I grew up with lots and lots of dumplings. Pork, chicken, shrimp, snow pea leaf, spinach, chives, fish, crab, roe, combination of, and many I’m just not thinking of at the moment. Sometimes they are boiled, sometimes steamed, sometimes fried. At times, we would make the dumplings from scratch, dough, filling, and all. But, we always had frozen dumplings in the freezer for convenience. As a matter of fact, I could not have survived my college years without them.

pour out bag of frozen dumplings 8

Preparing frozen dumplings has always seemed like second nature so I had never looked at the instructions on a bag of frozen dumplings, until recently. A few friends had started asking me how to prepare frozen dumplings, telling me that they followed the instructions on the bag and it didn’t work. I started looking through the frozen dumpling case in the Chinese market and I was shocked! Floored! The instructions are not at all like the methods I was taught growing up. Curiosity caught the better of me and I started trying the methods described on the bags. I was mortified to find out that, more often than not, the result was terrible, especially for potstickers!

frozen dumplings in a row

Here is how you really make frozen dumplings…

#1 Do not defrost the frozen dumplings, no matter which method you are using. They go straight from frozen into the cooking method. If you de-frost frozen dumplings, they will get stuck together.

#2 Occasionally a frozen dumpling will be suitable for more than one cooking method, but often they are made for a specific cooking methods so check the packaging to see if they are intended for steaming, boiling, or frying.

Steamed Dumplings (Djung Jao)

Steaming dumplings is the most straight forward. Whether you are using a bamboo steamer or metal steamer, use a piece of lettuce or cabbage to line the bottom. Place frozen dumplings on top in one layer and don’t crowd them. Give them at least 1 inch of space in between. The steaming time varies depending on the size and density of the dumpling but don’t assume the magic number on the bag is correct. (It’s not like the pasta box instructions which are usually dead-on.)  To find out the cooking time, you’ll have to try it out. Start checking at 5 or 6 minutes to see if it looks cooked. Once it looks cooked, cut one open and try it. If it’s not done, continue steaming, and check again in a few minutes. The majority of the dumplings I tried were done around 10 minutes.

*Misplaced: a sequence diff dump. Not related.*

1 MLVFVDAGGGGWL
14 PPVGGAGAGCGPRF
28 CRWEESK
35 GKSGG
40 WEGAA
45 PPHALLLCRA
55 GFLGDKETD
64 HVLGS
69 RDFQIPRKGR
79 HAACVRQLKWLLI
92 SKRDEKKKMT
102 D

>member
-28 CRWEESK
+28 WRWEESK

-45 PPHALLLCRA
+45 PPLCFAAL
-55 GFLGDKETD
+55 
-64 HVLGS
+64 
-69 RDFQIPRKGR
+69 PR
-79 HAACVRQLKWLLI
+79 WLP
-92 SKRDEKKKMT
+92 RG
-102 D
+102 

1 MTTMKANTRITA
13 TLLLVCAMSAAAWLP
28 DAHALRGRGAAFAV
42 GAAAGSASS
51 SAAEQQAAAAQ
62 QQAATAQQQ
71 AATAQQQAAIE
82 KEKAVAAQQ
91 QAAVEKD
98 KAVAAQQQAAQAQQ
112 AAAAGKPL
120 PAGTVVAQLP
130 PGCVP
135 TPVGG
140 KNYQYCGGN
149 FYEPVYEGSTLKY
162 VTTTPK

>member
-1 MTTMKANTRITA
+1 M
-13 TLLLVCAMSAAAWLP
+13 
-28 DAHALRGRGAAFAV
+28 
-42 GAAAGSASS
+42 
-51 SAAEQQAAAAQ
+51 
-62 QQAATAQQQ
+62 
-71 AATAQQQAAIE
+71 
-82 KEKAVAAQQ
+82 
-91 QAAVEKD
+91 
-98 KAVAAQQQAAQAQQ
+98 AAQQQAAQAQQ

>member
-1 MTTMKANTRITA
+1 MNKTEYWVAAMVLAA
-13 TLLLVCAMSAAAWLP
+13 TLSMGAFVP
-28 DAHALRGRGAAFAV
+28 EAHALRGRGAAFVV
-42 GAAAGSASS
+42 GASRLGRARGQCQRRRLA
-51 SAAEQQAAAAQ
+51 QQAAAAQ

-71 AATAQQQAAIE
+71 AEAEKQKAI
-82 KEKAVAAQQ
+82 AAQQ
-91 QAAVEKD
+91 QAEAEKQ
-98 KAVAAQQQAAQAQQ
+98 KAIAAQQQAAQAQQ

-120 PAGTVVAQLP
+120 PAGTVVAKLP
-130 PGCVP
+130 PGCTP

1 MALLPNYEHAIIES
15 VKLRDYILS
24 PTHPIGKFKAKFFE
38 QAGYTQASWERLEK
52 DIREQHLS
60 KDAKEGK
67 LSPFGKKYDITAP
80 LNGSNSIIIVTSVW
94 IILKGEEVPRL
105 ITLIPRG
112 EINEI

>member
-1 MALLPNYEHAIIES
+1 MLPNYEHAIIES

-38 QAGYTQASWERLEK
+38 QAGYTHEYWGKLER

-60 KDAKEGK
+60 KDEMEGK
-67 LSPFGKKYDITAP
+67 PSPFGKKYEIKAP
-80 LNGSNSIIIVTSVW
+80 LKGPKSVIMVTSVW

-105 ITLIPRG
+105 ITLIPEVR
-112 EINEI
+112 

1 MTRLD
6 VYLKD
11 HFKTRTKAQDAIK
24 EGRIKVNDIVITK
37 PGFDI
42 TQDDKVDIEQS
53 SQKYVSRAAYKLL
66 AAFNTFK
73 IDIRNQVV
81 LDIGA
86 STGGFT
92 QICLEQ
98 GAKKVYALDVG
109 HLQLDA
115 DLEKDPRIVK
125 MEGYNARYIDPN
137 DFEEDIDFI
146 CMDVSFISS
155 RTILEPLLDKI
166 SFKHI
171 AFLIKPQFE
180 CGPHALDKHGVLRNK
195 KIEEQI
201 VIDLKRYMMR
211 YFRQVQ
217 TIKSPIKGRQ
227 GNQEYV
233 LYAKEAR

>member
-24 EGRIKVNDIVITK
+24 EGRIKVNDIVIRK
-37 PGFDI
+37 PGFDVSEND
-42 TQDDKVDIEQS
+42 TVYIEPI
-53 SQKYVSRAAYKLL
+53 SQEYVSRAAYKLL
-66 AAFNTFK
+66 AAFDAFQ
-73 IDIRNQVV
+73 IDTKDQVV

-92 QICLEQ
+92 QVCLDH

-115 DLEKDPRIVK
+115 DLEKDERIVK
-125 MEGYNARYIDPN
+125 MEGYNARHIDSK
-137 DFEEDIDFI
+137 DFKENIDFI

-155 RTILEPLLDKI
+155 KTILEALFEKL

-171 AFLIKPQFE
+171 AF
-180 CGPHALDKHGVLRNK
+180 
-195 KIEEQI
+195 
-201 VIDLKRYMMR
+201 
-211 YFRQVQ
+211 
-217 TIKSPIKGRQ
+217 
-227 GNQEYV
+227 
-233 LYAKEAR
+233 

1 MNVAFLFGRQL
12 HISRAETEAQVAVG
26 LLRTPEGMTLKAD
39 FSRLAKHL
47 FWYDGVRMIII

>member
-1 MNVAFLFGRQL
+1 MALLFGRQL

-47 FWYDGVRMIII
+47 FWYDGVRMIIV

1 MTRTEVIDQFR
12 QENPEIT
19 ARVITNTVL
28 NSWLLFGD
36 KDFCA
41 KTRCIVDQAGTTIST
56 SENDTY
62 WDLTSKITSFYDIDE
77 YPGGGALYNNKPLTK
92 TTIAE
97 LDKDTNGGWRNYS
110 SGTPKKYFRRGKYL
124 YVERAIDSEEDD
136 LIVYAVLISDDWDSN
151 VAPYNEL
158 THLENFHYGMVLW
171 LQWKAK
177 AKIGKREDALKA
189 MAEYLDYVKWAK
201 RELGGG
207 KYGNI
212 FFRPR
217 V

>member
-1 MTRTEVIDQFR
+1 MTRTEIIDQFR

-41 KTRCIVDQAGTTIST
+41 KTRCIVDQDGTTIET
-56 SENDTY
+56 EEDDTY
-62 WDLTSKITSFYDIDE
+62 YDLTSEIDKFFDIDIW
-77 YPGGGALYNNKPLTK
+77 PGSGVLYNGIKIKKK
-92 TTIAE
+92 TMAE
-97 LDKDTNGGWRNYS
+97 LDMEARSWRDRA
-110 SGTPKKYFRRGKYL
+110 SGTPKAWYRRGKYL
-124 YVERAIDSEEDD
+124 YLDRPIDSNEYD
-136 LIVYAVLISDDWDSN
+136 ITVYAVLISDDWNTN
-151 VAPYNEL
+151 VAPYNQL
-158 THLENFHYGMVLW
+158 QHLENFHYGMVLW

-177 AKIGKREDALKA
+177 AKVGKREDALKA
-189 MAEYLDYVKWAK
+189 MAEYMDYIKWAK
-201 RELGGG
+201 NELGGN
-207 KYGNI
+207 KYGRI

frozen soup dumplings ready in steamer

Boiled Dumplings (Sway Jao)

It’s sort of hard to go too wrong with boiled dumplings. The instructions on most bags for this method is just boil them for x minutes, or until they float, and then boil for x more minutes. Done. Nothing terribly wrong will happen if you do it that way, but occasionally the dumpling dough was getting too soft. Here’s how I was taught to make them: Bring water to a rapid boil. Add frozen dumplings and stir for a few seconds to prevent sticking. Bring it back to a boil, then add about a cup of cold water, and bring it back to a boil again, cold water… I repeat this until the dumplings float. Done.

Pork and Leek Dumplings

Potstickers (Gwo Tye)

Potstickers are the ones that will take a little practice to make right and definitely DO NOT follow the directions on the bag. Most will tell you to use the boil method first to cook the dumplings through, then pan-fry them. It fails to mention: spend a lot of time scraping and scraping to get them off the pan, and half of them will break. This is not how the Northern Chinese (homeland of dumplings and where my mother is from) make potstickers. It ended up being too hard to describe in writing so I made you a little video with my mom. Let me know how your potstickers come out!

posted by jessica at 09:18 AM Filed under Basics, Chinese, Un-Recipes. You can follow any responses to this entry through the RSS 2.0 feed. Both comments and pings are currently closed.